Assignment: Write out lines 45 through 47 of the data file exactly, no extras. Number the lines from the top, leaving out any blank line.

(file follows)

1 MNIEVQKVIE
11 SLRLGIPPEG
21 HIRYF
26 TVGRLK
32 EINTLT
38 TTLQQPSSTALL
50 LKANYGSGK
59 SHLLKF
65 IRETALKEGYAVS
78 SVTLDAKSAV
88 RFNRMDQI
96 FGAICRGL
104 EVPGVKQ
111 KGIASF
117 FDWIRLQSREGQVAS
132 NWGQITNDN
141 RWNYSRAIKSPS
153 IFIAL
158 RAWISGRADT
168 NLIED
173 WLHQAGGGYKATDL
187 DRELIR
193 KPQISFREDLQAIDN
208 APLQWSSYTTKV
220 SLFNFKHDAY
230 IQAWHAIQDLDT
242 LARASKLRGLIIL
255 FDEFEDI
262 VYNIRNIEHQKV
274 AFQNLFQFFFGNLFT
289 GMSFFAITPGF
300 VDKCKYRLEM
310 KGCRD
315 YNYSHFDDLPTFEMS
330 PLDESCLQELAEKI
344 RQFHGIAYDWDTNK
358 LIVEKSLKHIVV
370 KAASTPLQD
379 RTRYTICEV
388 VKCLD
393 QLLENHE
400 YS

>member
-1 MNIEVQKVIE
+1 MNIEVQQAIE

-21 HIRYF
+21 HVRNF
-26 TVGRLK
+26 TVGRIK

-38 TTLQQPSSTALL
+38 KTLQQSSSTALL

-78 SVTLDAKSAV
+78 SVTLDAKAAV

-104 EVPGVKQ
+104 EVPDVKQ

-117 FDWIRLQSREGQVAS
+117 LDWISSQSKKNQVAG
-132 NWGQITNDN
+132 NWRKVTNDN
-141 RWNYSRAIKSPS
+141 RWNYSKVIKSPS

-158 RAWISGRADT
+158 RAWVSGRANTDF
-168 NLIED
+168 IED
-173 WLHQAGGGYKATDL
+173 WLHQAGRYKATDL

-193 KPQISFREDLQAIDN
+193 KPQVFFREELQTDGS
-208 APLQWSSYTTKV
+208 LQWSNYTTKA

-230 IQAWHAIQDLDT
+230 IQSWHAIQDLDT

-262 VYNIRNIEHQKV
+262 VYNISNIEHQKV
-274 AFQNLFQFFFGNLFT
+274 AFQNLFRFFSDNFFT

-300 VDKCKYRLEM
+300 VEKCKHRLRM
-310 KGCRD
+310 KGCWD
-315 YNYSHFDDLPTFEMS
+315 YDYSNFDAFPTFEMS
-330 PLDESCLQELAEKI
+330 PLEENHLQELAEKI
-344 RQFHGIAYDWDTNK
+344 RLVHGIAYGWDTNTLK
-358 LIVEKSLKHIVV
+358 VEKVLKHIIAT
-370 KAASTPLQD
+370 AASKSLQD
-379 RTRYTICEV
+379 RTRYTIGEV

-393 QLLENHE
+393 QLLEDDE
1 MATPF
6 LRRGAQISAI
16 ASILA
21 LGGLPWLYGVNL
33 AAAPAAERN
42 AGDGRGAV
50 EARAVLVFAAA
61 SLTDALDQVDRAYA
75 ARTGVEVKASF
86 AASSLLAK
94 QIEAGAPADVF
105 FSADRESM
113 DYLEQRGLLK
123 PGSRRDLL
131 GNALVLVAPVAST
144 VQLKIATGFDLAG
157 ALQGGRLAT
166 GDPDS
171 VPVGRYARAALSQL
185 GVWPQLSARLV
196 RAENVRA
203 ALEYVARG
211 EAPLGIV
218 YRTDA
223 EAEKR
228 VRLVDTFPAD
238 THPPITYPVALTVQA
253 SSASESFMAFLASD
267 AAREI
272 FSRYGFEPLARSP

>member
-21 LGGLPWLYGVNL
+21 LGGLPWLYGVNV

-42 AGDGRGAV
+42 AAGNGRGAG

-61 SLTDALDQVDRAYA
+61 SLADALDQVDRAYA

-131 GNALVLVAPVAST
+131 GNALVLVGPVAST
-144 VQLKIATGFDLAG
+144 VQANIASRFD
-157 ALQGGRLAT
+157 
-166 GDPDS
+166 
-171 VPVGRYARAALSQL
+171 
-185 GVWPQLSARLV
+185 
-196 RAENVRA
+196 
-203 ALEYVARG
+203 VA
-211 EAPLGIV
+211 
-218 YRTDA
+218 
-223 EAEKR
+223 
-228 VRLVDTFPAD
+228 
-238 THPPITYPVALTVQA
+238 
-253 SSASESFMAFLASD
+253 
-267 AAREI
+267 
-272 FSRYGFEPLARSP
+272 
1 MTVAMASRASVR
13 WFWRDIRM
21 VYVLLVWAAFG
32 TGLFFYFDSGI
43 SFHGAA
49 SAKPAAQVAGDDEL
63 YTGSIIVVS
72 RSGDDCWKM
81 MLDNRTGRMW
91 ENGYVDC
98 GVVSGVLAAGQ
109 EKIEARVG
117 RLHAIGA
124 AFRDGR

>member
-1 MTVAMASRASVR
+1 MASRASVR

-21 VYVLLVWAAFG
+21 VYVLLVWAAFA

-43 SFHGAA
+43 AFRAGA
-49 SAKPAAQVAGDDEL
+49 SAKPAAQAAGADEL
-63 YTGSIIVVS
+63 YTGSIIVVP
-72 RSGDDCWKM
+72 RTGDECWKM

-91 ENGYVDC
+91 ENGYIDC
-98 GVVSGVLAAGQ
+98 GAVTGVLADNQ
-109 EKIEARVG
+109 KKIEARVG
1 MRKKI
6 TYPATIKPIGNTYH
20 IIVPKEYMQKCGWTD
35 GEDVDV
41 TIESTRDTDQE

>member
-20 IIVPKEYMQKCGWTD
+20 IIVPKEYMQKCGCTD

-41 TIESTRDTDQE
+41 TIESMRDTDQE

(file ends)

+1 MNIEVQQAIE

-21 HIRYF
+21 HVRNF